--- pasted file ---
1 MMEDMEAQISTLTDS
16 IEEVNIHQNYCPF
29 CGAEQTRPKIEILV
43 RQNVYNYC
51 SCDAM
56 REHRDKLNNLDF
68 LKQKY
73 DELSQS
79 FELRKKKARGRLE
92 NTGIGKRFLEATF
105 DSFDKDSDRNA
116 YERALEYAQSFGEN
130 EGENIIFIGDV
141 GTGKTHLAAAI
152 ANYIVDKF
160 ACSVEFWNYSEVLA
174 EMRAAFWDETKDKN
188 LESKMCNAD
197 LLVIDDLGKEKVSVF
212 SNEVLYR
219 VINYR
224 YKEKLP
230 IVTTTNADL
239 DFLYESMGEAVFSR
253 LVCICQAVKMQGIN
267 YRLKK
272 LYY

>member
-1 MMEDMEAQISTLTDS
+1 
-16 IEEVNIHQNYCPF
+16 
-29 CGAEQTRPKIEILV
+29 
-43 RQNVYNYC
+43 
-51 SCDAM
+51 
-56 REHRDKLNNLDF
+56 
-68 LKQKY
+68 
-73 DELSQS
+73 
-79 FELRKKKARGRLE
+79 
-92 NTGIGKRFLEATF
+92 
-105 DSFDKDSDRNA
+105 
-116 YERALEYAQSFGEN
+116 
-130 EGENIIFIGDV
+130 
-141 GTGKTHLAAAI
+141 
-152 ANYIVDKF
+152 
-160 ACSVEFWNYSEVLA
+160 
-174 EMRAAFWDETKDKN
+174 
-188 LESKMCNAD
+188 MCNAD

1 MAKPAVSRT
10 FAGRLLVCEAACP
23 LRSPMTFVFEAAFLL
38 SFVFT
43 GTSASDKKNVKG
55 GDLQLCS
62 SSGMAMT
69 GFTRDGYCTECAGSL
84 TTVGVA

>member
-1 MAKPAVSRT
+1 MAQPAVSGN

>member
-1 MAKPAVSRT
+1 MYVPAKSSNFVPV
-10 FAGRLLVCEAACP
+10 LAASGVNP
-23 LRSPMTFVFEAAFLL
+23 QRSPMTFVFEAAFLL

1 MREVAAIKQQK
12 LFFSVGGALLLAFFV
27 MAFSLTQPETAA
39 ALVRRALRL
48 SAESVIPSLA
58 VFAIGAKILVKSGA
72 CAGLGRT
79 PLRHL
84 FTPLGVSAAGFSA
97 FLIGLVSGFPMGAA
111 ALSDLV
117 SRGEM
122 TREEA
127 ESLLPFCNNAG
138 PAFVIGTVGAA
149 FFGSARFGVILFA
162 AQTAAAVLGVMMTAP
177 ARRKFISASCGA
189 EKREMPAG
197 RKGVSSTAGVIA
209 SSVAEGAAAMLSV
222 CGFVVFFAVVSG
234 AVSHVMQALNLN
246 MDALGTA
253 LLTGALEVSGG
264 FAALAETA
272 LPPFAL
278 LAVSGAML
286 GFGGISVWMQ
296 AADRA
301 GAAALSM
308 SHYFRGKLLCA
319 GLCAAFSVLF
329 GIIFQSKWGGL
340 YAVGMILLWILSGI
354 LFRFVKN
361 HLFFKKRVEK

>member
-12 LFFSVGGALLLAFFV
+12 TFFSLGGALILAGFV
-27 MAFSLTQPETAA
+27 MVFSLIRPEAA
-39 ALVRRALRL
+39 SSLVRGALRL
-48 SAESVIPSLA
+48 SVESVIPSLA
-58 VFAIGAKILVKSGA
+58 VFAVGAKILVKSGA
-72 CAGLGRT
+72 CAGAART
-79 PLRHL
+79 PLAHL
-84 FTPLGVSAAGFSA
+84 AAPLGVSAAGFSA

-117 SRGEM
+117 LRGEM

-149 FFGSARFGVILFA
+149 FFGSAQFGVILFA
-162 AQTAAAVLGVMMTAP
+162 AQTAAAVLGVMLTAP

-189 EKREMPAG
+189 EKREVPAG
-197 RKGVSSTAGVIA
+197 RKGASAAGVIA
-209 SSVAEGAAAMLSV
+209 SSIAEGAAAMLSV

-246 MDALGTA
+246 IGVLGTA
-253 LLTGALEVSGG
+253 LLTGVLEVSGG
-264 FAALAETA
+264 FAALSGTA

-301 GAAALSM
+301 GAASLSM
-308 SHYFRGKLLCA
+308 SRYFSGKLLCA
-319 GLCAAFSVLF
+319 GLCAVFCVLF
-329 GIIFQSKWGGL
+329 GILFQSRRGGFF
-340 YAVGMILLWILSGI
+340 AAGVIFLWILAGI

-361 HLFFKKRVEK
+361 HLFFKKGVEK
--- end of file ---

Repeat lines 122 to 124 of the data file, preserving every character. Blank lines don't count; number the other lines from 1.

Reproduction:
-12 LFFSVGGALLLAFFV
+12 TFFSLGGALILAGFV
-27 MAFSLTQPETAA